Atmospheric boundary-layer modeling over complex terrain

Weather prediction and climate scenario simulations nowadays rely almost exclusively on numerical modeling of the atmosphere. Several physical processes, however, occur at spatial scales that cannot be explicitly resolved by the models, even at fine resolutions, and are thus parameterized. For this reason, state-of-the-art atmospheric models include a series of empirical parameterizations that describe these processes, including the exchange of heat, moisture, and momentum between the ground and the atmosphere and within the atmospheric boundary layer. In mountainous terrain, the heterogeneity of the terrain and variations in land use related to differences in elevation strongly affect the surface energy budget, that is, radiative fluxes and turbulent fluxes of heat and moisture. The surface energy budget, however, is a major driving force for local wind circulations in mountainous terrain and for the thermal structure of the atmospheric boundary layer. The atmospheric forcing from the surface is thus particularly important, but also particularly challenging for numerical weather prediction models. First, current land cover datasets are often not up-to-date or not available at high enough resolution to correctly represent the land use in the model. As a consequence, the physical properties of some land cover types may not be representative of the real land cover at a given location. Furthermore, turbulence and land surface parameterizations are oftentimes derived from observations over flat terrain and may not necessarily be adequate for complex terrain. Studies evaluating these parameterizations in mountainous terrain, however, are scarce.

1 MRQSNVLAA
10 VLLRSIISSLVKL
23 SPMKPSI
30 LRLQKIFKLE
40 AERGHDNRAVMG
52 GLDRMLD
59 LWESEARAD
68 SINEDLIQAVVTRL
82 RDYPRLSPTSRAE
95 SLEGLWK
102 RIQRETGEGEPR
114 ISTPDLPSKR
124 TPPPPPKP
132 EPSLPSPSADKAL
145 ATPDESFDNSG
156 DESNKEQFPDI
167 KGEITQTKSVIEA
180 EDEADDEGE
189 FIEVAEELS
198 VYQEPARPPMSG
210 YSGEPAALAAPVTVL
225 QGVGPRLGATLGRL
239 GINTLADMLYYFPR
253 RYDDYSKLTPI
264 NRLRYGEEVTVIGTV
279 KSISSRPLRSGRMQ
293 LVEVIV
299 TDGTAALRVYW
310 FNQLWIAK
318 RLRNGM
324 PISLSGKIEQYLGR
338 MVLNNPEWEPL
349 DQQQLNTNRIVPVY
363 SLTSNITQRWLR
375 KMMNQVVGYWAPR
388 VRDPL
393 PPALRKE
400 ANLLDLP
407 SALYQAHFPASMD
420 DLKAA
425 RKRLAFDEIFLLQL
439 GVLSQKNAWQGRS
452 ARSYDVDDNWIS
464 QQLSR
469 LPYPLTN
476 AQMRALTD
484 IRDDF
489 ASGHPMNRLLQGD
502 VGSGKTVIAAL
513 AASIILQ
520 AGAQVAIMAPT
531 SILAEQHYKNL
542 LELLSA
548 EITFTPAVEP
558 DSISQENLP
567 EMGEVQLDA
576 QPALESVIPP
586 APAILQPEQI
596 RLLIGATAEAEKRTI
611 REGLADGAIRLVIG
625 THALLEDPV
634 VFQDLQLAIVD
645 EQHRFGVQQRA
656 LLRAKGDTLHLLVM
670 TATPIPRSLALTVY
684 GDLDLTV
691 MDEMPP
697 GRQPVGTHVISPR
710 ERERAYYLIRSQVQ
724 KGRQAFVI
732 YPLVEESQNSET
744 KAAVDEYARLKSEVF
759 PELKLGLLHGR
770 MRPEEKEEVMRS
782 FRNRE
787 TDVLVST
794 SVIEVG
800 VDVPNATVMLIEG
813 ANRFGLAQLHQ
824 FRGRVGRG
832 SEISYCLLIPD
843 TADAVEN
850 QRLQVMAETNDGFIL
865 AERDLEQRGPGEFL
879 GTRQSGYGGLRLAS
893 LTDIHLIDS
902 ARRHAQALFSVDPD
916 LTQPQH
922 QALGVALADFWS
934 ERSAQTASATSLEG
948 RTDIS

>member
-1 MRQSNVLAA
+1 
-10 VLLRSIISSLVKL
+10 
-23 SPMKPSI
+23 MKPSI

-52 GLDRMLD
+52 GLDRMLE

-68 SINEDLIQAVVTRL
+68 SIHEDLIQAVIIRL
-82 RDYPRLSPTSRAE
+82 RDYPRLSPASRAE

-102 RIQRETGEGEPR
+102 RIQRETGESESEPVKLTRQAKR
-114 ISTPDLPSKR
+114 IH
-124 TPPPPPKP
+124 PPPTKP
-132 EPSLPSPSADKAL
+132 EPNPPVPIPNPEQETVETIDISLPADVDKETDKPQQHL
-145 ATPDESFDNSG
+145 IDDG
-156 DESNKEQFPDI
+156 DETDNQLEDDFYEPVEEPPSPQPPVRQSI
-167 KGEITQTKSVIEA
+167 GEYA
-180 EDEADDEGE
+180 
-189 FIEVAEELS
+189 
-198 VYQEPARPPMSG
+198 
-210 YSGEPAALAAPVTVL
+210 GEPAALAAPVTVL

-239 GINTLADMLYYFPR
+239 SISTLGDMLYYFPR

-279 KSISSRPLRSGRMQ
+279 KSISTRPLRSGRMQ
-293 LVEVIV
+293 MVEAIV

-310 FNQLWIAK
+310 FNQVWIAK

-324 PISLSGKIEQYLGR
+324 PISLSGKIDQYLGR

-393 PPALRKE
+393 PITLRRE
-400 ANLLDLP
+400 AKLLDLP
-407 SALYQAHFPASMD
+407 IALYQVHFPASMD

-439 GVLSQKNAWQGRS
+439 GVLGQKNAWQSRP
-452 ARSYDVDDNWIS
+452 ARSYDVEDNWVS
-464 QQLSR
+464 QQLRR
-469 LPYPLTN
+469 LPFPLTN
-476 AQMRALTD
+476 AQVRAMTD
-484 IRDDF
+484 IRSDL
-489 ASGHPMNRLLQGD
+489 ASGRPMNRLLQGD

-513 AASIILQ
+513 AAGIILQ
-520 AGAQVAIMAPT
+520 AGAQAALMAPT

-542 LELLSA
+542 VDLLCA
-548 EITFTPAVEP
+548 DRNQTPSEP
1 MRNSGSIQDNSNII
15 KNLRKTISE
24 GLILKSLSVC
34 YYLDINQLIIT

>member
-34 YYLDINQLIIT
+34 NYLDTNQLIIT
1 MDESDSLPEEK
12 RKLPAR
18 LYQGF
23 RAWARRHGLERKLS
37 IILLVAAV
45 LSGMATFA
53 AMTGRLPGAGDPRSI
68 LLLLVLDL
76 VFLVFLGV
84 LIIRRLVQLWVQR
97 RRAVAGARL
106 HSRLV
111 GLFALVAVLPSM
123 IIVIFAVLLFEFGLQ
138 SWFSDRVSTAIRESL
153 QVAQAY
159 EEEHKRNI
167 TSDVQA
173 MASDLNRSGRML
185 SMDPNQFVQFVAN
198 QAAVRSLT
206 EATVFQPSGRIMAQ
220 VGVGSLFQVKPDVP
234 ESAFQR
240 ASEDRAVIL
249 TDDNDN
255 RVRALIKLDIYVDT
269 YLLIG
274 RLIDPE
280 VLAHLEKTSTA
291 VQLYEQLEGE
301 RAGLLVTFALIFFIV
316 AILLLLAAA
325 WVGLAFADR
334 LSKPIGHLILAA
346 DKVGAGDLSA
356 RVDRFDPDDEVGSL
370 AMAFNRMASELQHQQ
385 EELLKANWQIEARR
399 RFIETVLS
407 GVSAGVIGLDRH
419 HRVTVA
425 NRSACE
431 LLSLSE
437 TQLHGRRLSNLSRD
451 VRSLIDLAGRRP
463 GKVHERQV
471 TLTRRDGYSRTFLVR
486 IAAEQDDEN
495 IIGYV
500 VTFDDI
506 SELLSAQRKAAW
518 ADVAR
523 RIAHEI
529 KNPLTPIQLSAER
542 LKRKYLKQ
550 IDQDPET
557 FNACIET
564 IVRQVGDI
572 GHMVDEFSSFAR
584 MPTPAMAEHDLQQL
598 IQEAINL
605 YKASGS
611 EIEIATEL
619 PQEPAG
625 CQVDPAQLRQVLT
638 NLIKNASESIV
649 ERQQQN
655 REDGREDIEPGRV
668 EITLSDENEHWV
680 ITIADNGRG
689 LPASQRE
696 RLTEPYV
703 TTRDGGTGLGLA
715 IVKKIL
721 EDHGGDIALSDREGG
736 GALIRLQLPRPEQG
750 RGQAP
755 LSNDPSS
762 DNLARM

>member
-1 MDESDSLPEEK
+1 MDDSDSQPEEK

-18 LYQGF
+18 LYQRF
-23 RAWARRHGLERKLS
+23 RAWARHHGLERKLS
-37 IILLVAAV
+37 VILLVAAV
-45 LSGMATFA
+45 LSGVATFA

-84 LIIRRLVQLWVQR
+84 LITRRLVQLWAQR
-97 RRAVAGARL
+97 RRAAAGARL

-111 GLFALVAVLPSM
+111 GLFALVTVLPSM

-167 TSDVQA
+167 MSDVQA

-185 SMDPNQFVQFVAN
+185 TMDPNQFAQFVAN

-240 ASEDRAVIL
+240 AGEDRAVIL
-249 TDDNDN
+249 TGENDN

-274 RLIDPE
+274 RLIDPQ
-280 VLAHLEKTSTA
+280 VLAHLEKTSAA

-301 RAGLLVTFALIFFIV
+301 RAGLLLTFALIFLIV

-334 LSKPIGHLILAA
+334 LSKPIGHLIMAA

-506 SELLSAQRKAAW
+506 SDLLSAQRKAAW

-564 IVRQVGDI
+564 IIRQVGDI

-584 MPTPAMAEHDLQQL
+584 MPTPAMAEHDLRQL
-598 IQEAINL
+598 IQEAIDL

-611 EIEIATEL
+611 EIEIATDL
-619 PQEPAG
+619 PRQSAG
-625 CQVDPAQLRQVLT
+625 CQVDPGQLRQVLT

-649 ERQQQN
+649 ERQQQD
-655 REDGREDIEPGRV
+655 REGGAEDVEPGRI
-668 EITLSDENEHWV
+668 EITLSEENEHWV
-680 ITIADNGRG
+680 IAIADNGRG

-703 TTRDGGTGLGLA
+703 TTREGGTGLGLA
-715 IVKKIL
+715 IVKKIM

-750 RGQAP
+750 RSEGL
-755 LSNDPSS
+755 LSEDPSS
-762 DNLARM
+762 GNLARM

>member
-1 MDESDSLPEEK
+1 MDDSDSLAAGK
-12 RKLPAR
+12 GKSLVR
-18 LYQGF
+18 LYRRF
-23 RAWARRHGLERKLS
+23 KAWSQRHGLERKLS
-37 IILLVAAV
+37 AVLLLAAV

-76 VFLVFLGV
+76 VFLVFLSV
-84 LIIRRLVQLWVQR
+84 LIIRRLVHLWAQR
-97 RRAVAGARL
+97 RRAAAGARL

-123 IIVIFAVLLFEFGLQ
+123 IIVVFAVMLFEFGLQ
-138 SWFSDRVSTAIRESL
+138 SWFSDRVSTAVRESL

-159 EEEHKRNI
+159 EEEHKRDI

The objective of ASTER is (i) to evaluate a model’s performance in forecasting soil properties and surface and near-surface turbulent fluxes and to identify potential error sources and (ii) to evaluate the model’s sensitivity to changes or potential errors in the turbulence and land surface parameterizations or their input parameters. To this purpose, a sensitivity study based on idealized model simulations is combined with simulations of case studies over two Alpine regions, the Austrian Inn Valley near Innsbruck and the Italian Adige Valley near Bolzano. Several years of high-quality turbulence measurements are available for model comparison in these two regions, with observations at multiple sites spanning a range of different terrain orientations and land use characteristics. The overall result will thus be an identification of modeling issues in mountainous terrain related to the turbulence and land surface parameterizations that have a large impact on the forecast. Improvements in these specific areas can thus be expected to have a comparatively large positive impact on numerical model simulations and consequently weather forecasts. 

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